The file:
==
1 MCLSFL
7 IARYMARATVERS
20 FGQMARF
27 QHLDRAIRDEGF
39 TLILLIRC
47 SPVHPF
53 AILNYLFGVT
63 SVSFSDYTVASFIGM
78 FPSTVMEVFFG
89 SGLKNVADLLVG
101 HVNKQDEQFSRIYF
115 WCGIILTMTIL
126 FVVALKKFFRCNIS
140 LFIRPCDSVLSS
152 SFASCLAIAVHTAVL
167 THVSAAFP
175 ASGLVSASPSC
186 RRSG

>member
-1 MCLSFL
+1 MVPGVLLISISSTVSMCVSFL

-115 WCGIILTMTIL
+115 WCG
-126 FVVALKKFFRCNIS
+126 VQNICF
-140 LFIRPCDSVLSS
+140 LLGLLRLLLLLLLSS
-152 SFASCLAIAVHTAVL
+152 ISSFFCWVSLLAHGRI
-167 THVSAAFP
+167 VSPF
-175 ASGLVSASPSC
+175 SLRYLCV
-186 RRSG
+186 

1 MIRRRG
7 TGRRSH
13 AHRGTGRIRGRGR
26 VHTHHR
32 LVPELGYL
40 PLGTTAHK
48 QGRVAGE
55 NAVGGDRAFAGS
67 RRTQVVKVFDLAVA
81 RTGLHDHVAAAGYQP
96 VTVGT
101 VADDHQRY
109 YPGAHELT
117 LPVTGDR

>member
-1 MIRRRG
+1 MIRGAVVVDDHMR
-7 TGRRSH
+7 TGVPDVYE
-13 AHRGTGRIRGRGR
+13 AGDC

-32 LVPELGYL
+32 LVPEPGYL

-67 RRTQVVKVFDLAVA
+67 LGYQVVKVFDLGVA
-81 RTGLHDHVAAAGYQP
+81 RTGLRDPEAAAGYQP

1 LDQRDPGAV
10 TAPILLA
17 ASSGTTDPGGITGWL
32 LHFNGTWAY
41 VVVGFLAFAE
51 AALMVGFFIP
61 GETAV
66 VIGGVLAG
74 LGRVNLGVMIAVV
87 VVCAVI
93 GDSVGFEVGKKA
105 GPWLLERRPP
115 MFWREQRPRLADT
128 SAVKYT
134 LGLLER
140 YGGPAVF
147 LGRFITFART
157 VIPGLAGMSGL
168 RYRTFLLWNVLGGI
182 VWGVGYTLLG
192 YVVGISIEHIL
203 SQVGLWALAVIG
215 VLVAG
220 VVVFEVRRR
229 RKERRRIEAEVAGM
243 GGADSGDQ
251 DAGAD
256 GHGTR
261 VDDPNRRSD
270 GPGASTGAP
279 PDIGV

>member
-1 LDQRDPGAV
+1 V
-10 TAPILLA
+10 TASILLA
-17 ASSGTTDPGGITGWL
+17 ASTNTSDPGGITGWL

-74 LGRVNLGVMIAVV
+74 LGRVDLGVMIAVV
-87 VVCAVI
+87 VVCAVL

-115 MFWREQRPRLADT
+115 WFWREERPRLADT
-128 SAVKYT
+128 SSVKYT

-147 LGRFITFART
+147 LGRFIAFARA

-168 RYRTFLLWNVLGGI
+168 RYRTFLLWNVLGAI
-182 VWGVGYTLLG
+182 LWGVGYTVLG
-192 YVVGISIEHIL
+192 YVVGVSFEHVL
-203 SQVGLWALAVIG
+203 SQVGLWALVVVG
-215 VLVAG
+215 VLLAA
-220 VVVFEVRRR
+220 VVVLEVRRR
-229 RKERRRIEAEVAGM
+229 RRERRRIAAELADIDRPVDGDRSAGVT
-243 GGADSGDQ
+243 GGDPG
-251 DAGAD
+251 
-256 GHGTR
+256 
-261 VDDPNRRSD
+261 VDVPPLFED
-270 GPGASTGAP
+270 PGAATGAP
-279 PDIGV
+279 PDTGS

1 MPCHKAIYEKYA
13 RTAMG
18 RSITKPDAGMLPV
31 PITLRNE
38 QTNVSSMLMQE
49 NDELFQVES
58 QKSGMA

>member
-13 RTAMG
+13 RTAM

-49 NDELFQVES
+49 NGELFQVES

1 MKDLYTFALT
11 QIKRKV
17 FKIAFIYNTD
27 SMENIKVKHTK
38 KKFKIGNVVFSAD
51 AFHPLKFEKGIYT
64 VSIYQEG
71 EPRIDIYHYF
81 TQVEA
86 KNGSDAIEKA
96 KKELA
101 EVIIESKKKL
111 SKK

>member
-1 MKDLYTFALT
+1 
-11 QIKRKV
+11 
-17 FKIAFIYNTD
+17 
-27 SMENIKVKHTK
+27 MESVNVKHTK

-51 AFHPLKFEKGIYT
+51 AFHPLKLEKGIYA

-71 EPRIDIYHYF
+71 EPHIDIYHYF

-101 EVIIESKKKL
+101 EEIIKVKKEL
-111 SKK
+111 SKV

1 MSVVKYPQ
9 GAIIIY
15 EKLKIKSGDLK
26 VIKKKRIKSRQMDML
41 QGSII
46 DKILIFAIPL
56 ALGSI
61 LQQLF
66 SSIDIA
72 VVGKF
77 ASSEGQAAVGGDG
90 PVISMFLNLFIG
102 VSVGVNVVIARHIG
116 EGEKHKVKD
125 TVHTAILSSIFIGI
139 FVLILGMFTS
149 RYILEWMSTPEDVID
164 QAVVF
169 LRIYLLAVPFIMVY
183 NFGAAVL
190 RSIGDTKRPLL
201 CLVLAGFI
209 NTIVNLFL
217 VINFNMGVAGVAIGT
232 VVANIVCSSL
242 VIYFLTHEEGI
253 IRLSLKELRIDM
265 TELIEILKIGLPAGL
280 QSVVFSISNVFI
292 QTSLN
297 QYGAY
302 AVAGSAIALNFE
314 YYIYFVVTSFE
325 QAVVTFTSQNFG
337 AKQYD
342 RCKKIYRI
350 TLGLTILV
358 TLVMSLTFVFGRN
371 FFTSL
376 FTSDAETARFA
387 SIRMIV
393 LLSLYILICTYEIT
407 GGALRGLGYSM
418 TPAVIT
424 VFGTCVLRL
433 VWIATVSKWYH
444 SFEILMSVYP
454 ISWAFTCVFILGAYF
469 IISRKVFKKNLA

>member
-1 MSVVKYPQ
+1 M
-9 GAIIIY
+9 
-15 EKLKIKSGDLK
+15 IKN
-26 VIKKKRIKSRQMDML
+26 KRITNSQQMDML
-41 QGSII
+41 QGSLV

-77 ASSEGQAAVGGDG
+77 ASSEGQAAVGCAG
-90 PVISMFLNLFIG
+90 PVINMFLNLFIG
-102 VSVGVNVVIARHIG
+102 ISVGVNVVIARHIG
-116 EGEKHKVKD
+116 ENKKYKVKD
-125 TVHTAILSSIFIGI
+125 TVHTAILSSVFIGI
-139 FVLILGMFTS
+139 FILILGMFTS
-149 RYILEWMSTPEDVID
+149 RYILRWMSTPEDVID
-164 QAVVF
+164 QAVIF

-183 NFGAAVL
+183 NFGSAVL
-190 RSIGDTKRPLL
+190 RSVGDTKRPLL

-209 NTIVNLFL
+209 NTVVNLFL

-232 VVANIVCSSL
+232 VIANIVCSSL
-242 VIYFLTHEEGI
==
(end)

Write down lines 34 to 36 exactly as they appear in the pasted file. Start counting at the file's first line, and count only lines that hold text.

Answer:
-186 RRSG
+186 

1 MIRRRG